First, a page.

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Dr Zofia Bajorek

Healthy teachers, higher marks? Establishing a line between teacher health and wellbeing, and student outcomes?

Authors: Dr Zofia Bajorek

22 August 2014

I, like I suspect many others, have friends and relatives who are teachers, and I have great admiration for them.  Not only because they have entered a vocational role to help other people, but also because of the number of hours they seem to spend planning lessons, teaching, marking, counselling students, developing extra-curricula activities and caring for those they teach.  It therefore doesn’t come as much of a surprise that I often hear those friends tell me how tired they are or how drained they a feeling; list off the symptoms of the latest bug going around school; and sometimes complain that they are ‘fed-up’, feel like ‘giving up’ and how they ‘don’t feel valued’ for the work they do.  We as a society expect our teachers to be inspirational, on top form and encourage students to do the best they can in addition to helping them achieve high grades – for the child’s own future but also for society as a whole.  It is therefore worrying that education is the third highest sector in terms of work-related stress anxiety and depression. What many people don’t consider is how teacher health and wellbeing can have an impact on student outcomes.

"I have constant exhaustion, forgetfulness, sore throats, aching body every day and am unable to partake in family life. I have repeated conjunctivitis infections in the holiday.  I feel I am stretched to the absolute limit and am told I am underperforming at work.  And yet, I know I am a good teacher and I care sincerely about the progress and wellbeing of the children I teach.”

The Work Foundation, in partnership with the Teacher Support Network, has undertaken a literature review focussing on this relationship.  From an organisational perspective, employee wellbeing is important for quality, performance and productivity, and is strongly related to work stress and employee absence.  In the current education environment, where schools are being asked to increase student attainment within a diminishing budget, it is pivotal that schools can harness the best performance from their most important resource: teachers.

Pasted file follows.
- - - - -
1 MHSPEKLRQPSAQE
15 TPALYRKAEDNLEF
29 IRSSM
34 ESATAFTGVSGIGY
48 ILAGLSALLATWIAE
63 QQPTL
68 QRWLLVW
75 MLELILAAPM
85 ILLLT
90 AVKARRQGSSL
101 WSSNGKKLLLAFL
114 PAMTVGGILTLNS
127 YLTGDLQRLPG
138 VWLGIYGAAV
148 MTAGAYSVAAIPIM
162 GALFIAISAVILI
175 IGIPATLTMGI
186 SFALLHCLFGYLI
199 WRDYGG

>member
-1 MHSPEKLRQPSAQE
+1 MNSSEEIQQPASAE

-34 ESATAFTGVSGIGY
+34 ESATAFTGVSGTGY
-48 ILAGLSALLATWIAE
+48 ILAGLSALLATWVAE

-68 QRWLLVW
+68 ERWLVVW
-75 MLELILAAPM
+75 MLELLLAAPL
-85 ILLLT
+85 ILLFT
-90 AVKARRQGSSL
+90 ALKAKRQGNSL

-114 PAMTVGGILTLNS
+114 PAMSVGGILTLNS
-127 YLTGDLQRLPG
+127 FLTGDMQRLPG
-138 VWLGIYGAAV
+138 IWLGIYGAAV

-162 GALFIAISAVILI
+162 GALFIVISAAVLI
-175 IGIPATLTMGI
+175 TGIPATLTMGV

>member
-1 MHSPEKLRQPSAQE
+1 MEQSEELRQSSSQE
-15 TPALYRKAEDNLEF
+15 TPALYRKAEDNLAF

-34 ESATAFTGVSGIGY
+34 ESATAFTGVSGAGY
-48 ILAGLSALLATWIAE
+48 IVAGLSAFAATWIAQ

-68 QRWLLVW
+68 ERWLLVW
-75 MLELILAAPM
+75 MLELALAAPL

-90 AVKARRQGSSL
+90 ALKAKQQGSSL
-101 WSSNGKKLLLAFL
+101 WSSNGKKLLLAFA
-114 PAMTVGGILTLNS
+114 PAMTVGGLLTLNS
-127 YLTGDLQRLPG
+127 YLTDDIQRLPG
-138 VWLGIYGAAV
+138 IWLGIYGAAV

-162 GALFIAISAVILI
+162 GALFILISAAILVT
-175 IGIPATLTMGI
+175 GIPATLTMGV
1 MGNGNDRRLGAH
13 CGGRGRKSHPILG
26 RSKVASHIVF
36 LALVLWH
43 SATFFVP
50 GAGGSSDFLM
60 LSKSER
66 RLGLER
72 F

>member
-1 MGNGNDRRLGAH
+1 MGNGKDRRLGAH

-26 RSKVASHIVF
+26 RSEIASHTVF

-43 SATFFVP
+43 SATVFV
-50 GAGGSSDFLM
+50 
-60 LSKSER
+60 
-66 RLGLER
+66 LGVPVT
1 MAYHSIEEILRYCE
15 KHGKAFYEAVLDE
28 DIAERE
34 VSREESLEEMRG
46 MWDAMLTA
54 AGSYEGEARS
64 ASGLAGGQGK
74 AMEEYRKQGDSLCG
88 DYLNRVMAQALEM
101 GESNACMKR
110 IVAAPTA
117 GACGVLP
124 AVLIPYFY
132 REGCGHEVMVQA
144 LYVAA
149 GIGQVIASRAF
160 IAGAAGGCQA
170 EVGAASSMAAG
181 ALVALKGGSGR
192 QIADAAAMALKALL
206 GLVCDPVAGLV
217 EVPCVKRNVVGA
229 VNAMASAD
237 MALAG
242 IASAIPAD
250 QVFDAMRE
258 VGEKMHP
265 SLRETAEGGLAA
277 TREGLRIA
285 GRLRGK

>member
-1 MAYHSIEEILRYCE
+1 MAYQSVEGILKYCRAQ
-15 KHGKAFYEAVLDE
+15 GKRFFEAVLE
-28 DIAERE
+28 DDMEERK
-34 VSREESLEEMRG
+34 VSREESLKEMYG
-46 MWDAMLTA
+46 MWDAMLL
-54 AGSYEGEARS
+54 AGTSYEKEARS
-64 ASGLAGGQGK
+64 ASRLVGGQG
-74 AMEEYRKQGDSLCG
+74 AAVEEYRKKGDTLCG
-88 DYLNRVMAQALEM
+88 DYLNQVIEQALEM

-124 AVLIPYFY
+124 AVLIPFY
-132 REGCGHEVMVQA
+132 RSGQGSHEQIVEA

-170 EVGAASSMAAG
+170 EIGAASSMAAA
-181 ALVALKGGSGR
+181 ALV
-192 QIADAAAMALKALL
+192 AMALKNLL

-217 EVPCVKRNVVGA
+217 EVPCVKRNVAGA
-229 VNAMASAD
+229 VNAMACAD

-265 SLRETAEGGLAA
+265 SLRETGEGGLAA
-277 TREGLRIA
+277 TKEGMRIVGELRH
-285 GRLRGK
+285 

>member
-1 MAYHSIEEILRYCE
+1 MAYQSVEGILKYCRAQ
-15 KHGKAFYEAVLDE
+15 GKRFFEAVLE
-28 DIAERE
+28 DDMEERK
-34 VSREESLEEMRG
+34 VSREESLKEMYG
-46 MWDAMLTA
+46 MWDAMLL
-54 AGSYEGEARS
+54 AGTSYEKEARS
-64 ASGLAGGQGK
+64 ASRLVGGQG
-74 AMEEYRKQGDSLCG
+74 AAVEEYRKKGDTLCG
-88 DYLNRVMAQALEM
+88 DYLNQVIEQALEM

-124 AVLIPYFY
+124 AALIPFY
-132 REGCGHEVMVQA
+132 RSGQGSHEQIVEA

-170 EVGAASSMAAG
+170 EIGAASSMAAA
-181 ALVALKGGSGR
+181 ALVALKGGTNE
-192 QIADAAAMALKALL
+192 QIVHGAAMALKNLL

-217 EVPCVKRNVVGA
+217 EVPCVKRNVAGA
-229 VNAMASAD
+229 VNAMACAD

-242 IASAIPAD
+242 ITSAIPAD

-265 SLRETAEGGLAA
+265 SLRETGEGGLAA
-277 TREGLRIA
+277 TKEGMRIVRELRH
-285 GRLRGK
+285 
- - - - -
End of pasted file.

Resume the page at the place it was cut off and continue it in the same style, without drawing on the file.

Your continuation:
Let’s, for a few moments, compare teaching to another sector – the NHS.  If we are ill, we want to be treated by a doctor who is healthy, has slept well, isn’t overworked and has our best interests at heart. The evidence confirms this suspicion: it suggests that these doctors lead to improved patient outcomes.  This was highlighted by the Boorman (2009) review.   The review highlighted that the NHS has above average levels of sickness absence related to MSDs, stress anxiety and depression.  However, importantly, the review discussed the clear relationship between staff health and wellbeing and patient satisfaction.  When medical staff reported burnout they were at a greater risk of delivering sub-optimum patient care, including increased patient errors and reduced patient attentiveness.  My own PhD research also highlighted that the use of temporary staff to cover staff absences could also have implications for patient safety and service quality, if not managed effectively.  Evidence from this sector is extremely useful when discussing implications for teacher wellbeing and student outcomes, considering the high ‘professional to client’ interactions and the pressure to reach quality targets.